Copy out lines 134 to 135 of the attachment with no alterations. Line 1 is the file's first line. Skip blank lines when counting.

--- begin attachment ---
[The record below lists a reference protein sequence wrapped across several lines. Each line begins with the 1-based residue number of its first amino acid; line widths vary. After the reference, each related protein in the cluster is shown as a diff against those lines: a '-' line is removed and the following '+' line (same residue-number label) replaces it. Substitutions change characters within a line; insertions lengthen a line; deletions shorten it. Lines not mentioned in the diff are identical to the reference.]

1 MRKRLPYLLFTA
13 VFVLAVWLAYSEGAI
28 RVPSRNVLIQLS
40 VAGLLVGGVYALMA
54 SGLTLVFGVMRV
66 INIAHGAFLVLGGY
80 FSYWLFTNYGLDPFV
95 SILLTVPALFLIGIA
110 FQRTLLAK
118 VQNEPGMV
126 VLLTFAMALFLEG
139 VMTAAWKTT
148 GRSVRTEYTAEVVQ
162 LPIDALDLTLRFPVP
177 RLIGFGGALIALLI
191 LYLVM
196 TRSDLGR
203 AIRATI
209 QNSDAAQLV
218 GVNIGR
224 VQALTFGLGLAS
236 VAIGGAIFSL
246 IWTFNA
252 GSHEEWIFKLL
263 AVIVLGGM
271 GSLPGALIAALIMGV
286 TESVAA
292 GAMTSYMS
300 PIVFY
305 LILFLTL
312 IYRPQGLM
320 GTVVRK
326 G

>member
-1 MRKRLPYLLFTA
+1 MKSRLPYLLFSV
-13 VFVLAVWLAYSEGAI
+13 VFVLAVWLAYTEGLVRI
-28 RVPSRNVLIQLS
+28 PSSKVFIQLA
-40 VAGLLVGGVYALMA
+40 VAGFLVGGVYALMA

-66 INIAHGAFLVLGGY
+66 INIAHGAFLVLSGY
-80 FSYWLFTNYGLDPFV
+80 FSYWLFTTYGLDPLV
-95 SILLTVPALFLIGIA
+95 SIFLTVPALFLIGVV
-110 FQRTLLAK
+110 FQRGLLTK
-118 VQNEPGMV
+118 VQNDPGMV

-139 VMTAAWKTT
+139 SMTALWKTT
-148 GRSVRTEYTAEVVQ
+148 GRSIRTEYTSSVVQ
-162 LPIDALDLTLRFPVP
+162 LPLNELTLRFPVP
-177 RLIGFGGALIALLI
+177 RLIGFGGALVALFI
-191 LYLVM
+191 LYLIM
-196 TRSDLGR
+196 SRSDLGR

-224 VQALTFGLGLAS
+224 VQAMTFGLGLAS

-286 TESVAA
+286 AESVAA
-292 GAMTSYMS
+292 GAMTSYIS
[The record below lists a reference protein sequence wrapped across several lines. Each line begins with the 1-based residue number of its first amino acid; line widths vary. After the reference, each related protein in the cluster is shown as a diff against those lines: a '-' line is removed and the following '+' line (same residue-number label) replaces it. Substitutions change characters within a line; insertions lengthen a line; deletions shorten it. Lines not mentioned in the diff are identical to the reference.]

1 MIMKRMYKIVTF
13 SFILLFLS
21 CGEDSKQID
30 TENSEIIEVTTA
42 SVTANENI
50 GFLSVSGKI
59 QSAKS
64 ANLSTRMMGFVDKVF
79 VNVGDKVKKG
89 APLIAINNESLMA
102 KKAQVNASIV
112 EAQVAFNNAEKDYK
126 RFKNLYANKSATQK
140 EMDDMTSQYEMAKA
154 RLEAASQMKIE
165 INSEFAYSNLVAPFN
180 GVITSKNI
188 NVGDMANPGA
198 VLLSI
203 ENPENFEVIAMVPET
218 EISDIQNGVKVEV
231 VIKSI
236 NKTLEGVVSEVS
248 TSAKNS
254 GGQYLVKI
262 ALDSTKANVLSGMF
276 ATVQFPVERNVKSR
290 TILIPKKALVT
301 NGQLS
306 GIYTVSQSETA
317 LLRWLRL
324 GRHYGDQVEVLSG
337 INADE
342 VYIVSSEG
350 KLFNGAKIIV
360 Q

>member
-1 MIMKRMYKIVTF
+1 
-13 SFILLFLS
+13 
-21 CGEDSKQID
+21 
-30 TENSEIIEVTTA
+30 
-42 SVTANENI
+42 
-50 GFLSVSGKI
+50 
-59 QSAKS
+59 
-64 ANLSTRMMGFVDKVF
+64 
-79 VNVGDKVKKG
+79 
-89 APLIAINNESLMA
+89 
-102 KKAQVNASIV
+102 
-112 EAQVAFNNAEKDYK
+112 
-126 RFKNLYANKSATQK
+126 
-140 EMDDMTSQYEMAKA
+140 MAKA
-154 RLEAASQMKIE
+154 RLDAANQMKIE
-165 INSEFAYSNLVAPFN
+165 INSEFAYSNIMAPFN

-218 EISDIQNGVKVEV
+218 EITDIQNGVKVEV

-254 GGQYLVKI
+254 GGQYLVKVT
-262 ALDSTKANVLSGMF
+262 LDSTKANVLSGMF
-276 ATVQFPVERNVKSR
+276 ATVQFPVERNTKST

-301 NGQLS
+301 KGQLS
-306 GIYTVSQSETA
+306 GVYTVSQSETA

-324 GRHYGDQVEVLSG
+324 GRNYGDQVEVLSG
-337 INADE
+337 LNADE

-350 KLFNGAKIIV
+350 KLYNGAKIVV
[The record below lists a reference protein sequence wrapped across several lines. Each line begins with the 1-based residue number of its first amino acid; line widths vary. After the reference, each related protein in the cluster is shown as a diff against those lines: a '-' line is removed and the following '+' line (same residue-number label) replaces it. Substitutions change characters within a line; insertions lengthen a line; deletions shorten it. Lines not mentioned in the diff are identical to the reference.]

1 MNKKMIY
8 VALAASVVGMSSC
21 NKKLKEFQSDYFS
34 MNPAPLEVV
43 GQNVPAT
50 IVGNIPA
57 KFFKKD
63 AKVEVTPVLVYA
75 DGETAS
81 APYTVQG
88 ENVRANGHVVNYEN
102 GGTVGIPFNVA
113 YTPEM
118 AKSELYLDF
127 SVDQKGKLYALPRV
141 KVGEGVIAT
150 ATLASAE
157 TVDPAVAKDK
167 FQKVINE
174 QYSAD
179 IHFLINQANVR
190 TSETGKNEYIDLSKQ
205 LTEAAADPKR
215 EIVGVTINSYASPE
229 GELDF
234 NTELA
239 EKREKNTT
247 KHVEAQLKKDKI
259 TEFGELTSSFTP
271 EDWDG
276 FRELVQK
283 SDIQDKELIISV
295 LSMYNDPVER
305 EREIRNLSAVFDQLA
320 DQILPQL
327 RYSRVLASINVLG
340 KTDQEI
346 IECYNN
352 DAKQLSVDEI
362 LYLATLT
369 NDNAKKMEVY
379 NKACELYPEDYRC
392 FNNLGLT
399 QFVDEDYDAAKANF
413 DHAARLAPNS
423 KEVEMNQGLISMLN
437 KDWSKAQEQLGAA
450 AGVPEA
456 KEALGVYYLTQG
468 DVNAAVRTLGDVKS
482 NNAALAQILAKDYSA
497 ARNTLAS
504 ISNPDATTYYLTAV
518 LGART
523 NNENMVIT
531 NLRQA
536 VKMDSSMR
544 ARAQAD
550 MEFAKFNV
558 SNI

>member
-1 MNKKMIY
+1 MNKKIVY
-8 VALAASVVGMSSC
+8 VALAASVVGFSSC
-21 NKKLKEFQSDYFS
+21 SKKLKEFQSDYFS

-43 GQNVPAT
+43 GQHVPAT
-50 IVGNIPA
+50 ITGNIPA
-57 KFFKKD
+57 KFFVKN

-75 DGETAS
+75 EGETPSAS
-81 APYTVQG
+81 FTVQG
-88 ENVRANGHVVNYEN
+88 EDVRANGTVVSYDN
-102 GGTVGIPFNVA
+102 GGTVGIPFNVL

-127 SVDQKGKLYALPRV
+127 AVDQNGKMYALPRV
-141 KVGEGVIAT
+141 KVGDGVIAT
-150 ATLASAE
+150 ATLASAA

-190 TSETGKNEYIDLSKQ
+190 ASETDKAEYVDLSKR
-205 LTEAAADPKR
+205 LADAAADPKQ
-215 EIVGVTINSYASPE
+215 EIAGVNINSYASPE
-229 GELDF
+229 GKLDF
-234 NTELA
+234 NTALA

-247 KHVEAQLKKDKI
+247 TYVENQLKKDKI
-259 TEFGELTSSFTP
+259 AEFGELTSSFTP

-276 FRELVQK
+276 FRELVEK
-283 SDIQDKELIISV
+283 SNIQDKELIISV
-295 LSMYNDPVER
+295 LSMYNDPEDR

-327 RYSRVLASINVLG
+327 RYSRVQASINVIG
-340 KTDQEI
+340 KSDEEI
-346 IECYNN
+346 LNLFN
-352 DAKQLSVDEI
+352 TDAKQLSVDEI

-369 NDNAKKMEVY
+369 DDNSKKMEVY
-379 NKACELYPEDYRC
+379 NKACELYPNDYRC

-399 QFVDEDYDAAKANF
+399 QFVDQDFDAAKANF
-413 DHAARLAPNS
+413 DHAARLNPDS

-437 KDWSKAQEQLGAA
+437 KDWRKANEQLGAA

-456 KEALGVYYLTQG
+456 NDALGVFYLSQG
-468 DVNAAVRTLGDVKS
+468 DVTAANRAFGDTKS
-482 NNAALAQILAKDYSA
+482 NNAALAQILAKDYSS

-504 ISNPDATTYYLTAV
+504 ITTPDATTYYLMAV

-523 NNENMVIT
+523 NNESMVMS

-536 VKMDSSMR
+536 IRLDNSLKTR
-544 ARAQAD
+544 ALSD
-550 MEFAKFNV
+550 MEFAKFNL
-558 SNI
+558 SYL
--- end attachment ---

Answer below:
-126 RFKNLYANKSATQK
+126 